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Relationship Property

This category contains 43 posts

A Little guidance on s 182

Section 182 of the Family Proceedings Act 1980 empowers “… the courts to review a settlement and make orders to remedy the consequences of the failure of the premise on which the settlement was made” in circumstances where a nuptial settlement has been made upon a trust of which either or both of the spouses … Continue reading

Invalidity upheld

Webb v Webb relates to whether a tax debt owed by the former husband in New Zealand is enforceable in the Cook Islands, and what that means in the context of the division of matrimonial property in the Cook Islands; the validity of two trusts settled on somewhat unusual terms; and valuation considerations when a … Continue reading

Response to Relationship Property Review

The Government has released its response to the Law Commission report, Review of the Property (Relationships) Act 1976 Te Arotake i te Property (Relationships) Act 1976,  which was presented to Parliament on 23 July 2019. The report has recommended that the rules applying to relationships ending on death be examined within the context of a broader review of … Continue reading

Directors are not owners

Pisidia Holdings Limited v Darby relates to an application to lapse notices of claim lodged against the title of seven properties following the end of the relationship between John Darby and Kristen Darby.  The land in question was owned as to a 2/5th share by Pisidia Holdings Limited (Pisidia), the shares in which are held … Continue reading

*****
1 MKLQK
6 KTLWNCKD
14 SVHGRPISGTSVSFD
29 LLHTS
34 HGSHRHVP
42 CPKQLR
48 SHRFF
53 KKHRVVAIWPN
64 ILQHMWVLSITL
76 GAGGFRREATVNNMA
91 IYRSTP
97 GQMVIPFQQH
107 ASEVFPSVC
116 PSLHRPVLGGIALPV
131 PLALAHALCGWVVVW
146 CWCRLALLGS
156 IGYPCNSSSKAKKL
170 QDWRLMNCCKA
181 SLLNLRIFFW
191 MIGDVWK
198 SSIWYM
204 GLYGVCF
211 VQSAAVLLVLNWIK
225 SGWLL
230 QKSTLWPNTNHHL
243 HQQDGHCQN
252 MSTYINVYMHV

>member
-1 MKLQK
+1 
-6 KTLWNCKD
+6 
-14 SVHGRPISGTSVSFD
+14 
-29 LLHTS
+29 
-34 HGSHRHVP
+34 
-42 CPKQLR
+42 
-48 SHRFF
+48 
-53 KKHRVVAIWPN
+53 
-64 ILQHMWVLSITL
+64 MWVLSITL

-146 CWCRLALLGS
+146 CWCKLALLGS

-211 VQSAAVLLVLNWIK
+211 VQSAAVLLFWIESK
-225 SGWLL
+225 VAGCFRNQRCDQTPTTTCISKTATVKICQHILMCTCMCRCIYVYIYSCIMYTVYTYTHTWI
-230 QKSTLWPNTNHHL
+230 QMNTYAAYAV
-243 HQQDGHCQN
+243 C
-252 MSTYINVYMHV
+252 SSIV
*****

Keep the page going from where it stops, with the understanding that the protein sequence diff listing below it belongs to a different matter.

What’s left for the “spouse”?

The Property (Relationships) Act 1976 (the PRA) has primary jurisdiction over relationship property.   However, when there is a trust (or trusts) in the mix, the final division of property can  be complicated – and often neither side (nor the settlors or trustees who may be caught in the cross-fire) will consider the end result just … Continue reading

S 182 update

The Court of Appeal has upheld the High Court decision in Thakurdas v Wadsworth that executors can bring proceedings under s 182 of the Family Proceedings Act. As noted at [16]: “We add that it is now settled law that s 182 serves an important purpose in relationship property litigation, allowing courts to address property … Continue reading

David and Goliath?

Pertinent facts: On first blush Biggs v Biggs has the appearance of a David and Goliath style contest.   Nation J refers at [10] to the 2300 pages of documents that have had to be considered and at [11] notes that when claims are pursued “in a particular way, there can be scant recognition of the … Continue reading

A cleft in the armour of joint ownership?

When two people own a property jointly, what is legally referred to as being joint tenants (as distinct from tenants in common, where each party owns only a set percentage of an asset), and where one of the two joint owner dies, the survivor inherits the interest of the other joint tenant. There is no … Continue reading

How afraid should we be of Clayton?

The Supreme Court decision in Clayton v Clayton changed the trust landscape.  But how afraid should we be?  Are all trusts vulnerable to Clayton-style challenge?  Or just the ones that push the envelope?  And, if the latter, how far can one push before there is a problem? A recent decision of Moore J has provided … Continue reading

What makes a settlement nuptial?

Following the Supreme Court decision in Clayton v Clayton (Claymark Trust) fresh light has been shed upon the scope of s 182 of the Family Proceedings Act 1980 in the case of Da Silva v Da Silva. By way of background s 182 gives the Court the discretion following divorce (the section does not apply to de facto relationships)  … Continue reading

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